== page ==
In Blue Beyond Blue, Lauren Slater takes a novel approach to the power of story, introducing the concept of narrative therapy. Narrative therapy uses written stories to address and heal personal conflicts, an ever more effective analytic tool because words have extraordinary power in our lives, transformative, shaming, uplifting or memorable.
In her introduction, Slater speaks of "externalization", the process of separating the person from the problem, giving the problem its own existence so that it can be dealt with: "patients come face to face with the subjugating language and plot points typically given to problems.” Facing the blank page, the challenge is to find the words to expose and exorcise personal demons, a daunting task, but one with manifold benefits.
Slater goes one step further, into the magic realm of fairy tales, but she rejects Bruno Bettelheim's Freudian approach of decades past as too limited, the reference too rigidly analytical, although she applauds their potential for healing. One only has to peruse The Annotated Brothers Grimm to see that fairy tales were never meant only for children, but as folklore and social commentary, passed from one generation to the next.
Slater's collection of fairy tales explores the complicated dynamics of family, moral issues and the inconsistencies of romantic love. The small, provocative stories are couched in the language of fable but based in the resolution of conflict, fierce and graphic.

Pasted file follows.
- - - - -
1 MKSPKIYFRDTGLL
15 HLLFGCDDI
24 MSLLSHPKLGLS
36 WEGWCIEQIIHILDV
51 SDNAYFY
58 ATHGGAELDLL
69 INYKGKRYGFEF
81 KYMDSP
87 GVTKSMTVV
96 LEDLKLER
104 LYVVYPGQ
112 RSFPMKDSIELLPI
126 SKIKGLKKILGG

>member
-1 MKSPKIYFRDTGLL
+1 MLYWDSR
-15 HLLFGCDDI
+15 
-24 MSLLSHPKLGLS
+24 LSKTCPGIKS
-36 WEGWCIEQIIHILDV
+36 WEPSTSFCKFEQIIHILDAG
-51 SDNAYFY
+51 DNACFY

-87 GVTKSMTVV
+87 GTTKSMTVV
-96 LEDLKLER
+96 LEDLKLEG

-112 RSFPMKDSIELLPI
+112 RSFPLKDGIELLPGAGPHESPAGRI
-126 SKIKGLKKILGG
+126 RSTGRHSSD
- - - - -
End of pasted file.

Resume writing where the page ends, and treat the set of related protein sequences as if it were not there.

In "Blue Beyond Blue" a mother cuts off her daughter's wings to keep her near; "The Gun" is a beautifully disguised metaphor for the evolution of a changing female identity; in "A Daughter's Tale," a Chinese princess is born to a mother who will not bind her daughter's feet in the traditional manner; and "Ruby Red" exposes the motives of Snow White's wicked stepmother, injecting elements of family dysfunction far beyond a sleeping princess waiting for the kiss of her Prince Charming.
Mother-daughter relationships, the ambiguities of sexual identity, familiar archetypes turned unrecognizable, all are folded into magical fables that spill from the pages of Blue Beyond Blue, humankind in all its splendor and depravity, differences fraught with emotional pain and isolation. A fairy tale has the power to transcend the murky world of the subconscious, experience writ in a more manageable form, not unlike dancing with our nightmares with the light on.
Slater's fairy tales project the essence of womanhood, stories with a uniquely female perspective, the ties that bind and sever, the bonds of blood that define a woman to herself and in the world. Such fables can be wielded like garden tools to till the soil of memory, pulling weeds out by their roots so that healthy plants may bloom. In graphic prose, with color a metaphor for feelings, these lyrical tales are seeded with wisdom and imagination: "it is memory, not magic that brings comfort.”